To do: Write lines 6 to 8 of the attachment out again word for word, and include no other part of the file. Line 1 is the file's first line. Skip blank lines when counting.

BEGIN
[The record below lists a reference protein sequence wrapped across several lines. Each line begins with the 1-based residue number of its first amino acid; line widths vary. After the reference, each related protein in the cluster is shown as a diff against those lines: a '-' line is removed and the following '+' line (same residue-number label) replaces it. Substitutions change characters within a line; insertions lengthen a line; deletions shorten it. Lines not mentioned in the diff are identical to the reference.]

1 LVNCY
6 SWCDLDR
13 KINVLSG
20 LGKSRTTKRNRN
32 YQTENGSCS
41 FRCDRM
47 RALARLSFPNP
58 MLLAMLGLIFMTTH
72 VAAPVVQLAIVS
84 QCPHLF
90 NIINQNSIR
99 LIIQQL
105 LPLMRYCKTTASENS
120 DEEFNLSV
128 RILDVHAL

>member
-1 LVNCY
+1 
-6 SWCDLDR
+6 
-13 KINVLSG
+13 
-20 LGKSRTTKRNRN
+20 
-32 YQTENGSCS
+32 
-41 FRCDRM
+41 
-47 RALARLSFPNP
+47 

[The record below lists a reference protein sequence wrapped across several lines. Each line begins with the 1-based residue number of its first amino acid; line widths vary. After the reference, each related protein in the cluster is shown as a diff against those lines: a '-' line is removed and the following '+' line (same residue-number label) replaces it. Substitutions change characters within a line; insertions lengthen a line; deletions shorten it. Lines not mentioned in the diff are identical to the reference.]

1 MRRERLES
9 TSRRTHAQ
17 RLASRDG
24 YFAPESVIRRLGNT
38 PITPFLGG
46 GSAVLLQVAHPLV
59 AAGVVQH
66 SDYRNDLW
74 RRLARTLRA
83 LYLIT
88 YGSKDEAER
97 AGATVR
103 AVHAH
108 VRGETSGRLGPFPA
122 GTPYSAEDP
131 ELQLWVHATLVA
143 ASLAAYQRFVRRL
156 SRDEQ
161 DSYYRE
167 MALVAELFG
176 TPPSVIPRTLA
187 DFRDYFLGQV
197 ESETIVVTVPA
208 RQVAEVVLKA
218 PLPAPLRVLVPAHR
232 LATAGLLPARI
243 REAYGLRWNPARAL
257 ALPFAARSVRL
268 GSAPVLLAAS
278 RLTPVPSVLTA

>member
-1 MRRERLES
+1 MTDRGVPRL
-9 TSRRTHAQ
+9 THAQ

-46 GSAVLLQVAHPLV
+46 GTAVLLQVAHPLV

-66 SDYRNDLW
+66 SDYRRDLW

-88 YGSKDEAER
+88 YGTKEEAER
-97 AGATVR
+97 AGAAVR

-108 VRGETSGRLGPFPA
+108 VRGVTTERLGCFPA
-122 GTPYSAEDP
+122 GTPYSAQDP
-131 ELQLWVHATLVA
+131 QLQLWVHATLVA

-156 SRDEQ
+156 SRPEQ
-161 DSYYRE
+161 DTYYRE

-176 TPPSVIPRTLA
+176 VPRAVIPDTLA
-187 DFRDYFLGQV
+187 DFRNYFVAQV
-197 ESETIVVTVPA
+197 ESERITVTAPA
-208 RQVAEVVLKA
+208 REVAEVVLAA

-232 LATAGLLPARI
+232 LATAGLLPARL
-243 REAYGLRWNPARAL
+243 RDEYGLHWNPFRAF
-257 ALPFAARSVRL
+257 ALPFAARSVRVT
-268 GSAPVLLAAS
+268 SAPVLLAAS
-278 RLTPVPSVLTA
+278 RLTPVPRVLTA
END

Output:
32 YQTENGSCS
41 FRCDRM
47 RALARLSFPNP